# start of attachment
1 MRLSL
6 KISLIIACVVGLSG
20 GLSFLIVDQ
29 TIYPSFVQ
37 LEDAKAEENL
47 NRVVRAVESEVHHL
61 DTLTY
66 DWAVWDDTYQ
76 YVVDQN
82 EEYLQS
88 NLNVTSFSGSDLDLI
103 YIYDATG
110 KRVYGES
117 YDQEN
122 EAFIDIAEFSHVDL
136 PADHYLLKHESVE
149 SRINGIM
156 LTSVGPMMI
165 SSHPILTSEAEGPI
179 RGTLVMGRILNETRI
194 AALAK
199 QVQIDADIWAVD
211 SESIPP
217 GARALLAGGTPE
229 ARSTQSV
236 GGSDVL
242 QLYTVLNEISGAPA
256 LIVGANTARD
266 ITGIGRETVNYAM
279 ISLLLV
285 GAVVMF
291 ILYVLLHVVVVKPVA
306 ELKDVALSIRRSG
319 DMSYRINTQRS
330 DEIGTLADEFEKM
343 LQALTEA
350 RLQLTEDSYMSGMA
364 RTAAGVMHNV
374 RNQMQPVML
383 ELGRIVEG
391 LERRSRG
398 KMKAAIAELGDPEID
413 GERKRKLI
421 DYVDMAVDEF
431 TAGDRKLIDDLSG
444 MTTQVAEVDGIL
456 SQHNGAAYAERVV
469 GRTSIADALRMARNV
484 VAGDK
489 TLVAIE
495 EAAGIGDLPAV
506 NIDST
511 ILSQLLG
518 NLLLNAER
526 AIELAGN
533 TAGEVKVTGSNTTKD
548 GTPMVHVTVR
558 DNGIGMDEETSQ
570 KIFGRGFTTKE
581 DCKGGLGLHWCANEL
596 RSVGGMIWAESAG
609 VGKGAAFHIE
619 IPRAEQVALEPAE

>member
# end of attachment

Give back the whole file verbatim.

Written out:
1 MRLSL
6 KISLIIACVVGLSG
20 GLSFLIVDQ
29 TIYPSFVQ
37 LEDAKAEENL
47 NRVVRAVESEVHHL
61 DTLTY
66 DWAVWDDTYQ
76 YVVDQN
82 EEYLQS
88 NLNVTSFSGSDLDLI
103 YIYDATG
110 KRVYGES
117 YDQEN
122 EAFIDIAEFSHVDL
136 PADHYLLKHESVE
149 SRINGIM
156 LTSVGPMMI
165 SSHPILTSEAEGPI
179 RGTLVMGRILNETRI
194 AALAK
199 QVQIDADIWAVD
211 SESIPP
217 GARALLAGGTPE
229 ARSTQSV
236 GGSDVL
242 QLYTVLNEISGAPA
256 LIVGANTARD
266 ITGIGRETVNYAM
279 ISLLLV
285 GAVVMF
291 ILYVLLHVVVVKPVA
306 ELKDVALSIRRSG
319 DMSYRINTQRS
330 DEIGTLADEFEKM
343 LQALTEA
350 RLQLTEDSYMSGMA
364 RTAAGVMHNV
374 RNQMQPVML
383 ELGRIVEG
391 LERRSRG
398 KMKAAIAELGDPEID
413 GERKRKLI
421 DYVDMAVDEF
431 TAGDRKLIDDLSG
444 MTTQVAEVDGIL
456 SQHNGAAYAERVV
469 GRTSIADALRMARNV
484 VAGDK
489 TLVAIE
495 EAAGIGDLPAV
506 NIDST
511 ILSQLLG
518 NLLLNAER
526 AIELAGN
533 TAGEVKVTGSNTTKD
548 GTPMVHVTVR
558 DNGIGMDEETSQ
570 KIFGRGFTTKE
581 DCKGGLGLHWCANEL
596 RSVGGMIWAESAG
609 VGKGAAFHIE
619 IPRAEQVALEPAE

>member